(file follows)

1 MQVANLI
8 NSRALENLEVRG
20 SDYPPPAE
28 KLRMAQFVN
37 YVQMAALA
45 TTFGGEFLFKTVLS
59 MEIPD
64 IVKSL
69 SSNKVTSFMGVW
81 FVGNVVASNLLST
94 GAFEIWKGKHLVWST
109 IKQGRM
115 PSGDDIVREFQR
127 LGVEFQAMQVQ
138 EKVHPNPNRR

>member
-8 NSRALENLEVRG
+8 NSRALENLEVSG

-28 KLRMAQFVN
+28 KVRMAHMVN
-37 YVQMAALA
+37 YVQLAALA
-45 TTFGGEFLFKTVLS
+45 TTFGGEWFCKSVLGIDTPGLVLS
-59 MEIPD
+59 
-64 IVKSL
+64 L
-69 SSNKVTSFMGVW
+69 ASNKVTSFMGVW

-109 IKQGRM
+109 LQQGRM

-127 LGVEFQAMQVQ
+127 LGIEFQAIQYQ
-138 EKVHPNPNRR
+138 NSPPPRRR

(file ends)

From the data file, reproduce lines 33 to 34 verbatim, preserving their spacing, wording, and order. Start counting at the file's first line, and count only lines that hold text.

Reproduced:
-127 LGVEFQAMQVQ
+127 LGIEFQAIQYQ